We are gearing up for another season of CAJB, also known as Columbus Academy Junior Basketball (registration form), and we are excited to help facilitate this program. We thought it might be helpful to provide some background information for families to understand the history of this program. The junior basketball program was initially started and run completely by John Cullen, now a parent of two Academy graduates. John wanted to have a safe place for young children to interact with their classmates while learning basketball fundamentals. John had help from many of the parents in our Lower School at the time. They were able to run this program entirely through the volunteer parents.
As the program has grown and evolved over the years, several other people have stepped in to help. My husband and I ran it for several years after John Cullen. As my daughter grew into Middle School, Scott Gurwin took the helm for a few years as well. Scott stepped away from CAJB last year as his son outgrew the Sunday program. We are now in need of a new generation of parents who would like to help coach the current lower school students.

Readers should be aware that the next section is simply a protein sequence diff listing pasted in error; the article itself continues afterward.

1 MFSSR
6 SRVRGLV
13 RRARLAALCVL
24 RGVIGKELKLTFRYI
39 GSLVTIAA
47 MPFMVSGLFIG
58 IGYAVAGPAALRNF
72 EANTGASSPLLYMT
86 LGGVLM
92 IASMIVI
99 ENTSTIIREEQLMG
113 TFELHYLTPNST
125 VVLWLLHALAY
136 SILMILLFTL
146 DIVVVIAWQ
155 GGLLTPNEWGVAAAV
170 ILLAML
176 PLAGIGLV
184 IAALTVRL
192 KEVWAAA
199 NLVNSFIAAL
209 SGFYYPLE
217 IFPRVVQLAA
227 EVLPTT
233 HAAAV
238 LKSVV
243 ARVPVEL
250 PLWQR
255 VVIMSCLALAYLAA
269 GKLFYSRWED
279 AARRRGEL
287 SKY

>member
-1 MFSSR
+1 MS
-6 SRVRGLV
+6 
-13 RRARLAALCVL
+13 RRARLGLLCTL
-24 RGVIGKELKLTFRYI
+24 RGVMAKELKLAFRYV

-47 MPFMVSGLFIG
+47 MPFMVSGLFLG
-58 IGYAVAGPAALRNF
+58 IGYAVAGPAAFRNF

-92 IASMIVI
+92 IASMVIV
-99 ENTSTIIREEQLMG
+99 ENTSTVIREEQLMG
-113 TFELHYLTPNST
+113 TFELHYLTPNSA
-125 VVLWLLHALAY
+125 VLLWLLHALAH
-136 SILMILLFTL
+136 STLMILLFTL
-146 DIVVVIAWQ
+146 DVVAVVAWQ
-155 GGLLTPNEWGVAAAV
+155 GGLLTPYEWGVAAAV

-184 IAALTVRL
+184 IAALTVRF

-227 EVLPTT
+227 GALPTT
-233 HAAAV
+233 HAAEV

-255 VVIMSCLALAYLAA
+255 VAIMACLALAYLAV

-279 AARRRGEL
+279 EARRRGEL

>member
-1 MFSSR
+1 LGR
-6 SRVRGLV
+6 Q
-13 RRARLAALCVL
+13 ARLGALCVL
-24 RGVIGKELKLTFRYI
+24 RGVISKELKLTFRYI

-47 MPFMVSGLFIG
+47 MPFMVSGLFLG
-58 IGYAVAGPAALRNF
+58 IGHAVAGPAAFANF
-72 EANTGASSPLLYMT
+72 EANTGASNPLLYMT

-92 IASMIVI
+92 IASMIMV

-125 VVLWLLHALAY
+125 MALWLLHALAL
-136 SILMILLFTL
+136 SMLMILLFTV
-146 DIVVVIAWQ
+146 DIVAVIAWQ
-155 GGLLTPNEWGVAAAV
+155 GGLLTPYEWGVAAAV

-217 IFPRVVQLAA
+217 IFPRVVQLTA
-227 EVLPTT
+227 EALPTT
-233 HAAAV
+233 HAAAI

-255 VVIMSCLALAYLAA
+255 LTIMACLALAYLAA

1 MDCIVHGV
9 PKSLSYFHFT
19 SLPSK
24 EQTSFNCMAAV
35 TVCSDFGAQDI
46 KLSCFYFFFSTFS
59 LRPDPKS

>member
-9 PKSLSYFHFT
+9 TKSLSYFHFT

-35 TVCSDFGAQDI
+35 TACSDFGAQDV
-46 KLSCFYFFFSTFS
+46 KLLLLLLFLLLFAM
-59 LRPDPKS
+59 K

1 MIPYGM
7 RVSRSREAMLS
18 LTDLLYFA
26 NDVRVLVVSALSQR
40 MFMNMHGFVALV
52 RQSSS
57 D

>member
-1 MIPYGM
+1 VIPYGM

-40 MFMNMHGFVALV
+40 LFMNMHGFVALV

I am happy to organize teams, order uniforms and help create drills for each week. I have hired Taylor Kulow once again to be present to set up and tear down the gyms on Sundays. Now we really need you to help us complete the circle by volunteering to coach. Last year we were short on coaches. Taylor did a great job of seeking help from her family members to fill the gaps. This year we would love to have it be more of a community feel by having CA parents involved.
Ideally, we want teams of 6-8 students to create ample playing opportunities. We will need 16 or more coaches to help us achieve this goal. Right now we have eight volunteer coaches (first grade parent Erin Wiggins, second grade parents Jen Neviaser, Mathew Massey and Kevin Klingerman, third grade parents Jeff Braumiller and Bob Lee, and fourth grade parents Ashish Shah and Jen Neviaser), but we need additional help. Please consider donating your time for an hour and fifteen minutes on Sunday afternoons. There is never a dull moment, and it can be very rewarding.